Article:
A comparative study of myth, ritual and politics in Olojo festival in Ile-Ife under oba Adesoji Aderemi and Oba Okunade Sijuwade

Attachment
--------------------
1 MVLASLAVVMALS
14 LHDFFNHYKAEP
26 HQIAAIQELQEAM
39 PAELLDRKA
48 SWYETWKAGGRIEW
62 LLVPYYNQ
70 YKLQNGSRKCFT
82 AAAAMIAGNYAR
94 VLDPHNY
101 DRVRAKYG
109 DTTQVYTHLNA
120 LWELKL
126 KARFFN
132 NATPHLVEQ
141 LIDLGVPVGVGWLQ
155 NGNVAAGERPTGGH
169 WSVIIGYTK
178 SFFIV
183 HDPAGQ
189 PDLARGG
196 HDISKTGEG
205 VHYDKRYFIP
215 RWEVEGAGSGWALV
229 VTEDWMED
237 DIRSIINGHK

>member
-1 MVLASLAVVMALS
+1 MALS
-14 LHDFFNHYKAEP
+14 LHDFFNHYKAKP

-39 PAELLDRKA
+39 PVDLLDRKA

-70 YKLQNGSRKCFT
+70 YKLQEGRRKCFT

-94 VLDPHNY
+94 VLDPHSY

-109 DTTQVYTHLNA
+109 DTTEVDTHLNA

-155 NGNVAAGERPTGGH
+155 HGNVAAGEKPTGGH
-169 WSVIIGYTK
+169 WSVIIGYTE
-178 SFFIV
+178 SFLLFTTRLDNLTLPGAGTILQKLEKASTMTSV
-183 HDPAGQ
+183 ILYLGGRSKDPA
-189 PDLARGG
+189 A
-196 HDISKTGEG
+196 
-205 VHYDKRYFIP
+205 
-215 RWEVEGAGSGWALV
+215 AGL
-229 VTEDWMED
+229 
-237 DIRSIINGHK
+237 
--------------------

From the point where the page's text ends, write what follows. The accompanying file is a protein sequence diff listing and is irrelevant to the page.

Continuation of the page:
The study identified and discussed the mythic narratives and ritual performances in Olojo festival in Ile-Ife. It compared the performance of the festival during the reigns of Oba Adesoji Aderemi (1930-1980) and Oba Okunade Sijuwade Olubuse, (1981till date). It investigated and assessed the implications of local, national and international politics on kingship institution of Ile-Ife. This was with a view to comparing the similarities and differences in the ritual performance of Olojo festival under the two selected Oba. The study employed both primary and secondary sources of data. The primary source comprised participant-observation, structured interviews, archival materials, festival magazines and brochures as well as documentaries. The participant-observation was done during Olojo festival. In-depth interviews were conducted with five ritual priests who were connected with the performance of Olojo festival, five traditional chiefs, and 20 randomly selected participants of Olojo festival. The secondary source included books, journal articles and the Internet. The data collected were analysed and interpreted using a combination of historical, phenomenological and comparative approaches. The results showed that mythic narratives in Olojo festival in Ile-Ife remained intact without any changes but several changes had happened to the ritual performances during Oba Adesoji Aderemi and Oba Okunade Sijuwade Olubuse II. The study revealed that there were changes included changes in the ritual time, ritual space, ritual specialists and ritual actions. It found out that the factors for these changes involved contestation between Christian and Muslim traditions, as a result of politics, economy, and ritual modernisation. It also revealed that the involvement of the Ooni in the local, nation and international politics had given space for questioning the religious authority of the traditional kingship institution. The study concluded that the era of Aderemi witnessed the beginning of changes in the Olojo festival; nonetheless, he remained answerable to his royal rites not allowing the Western culture to override his traditional kingship duty. But the era of Oba Olubuse II represented the global age and using his Western exposure he made the festival a national and international festival. What is clear is that traditional kingship institution has played important role in the continuity and change, survival and decline of Olojo festival in Ile-Ife.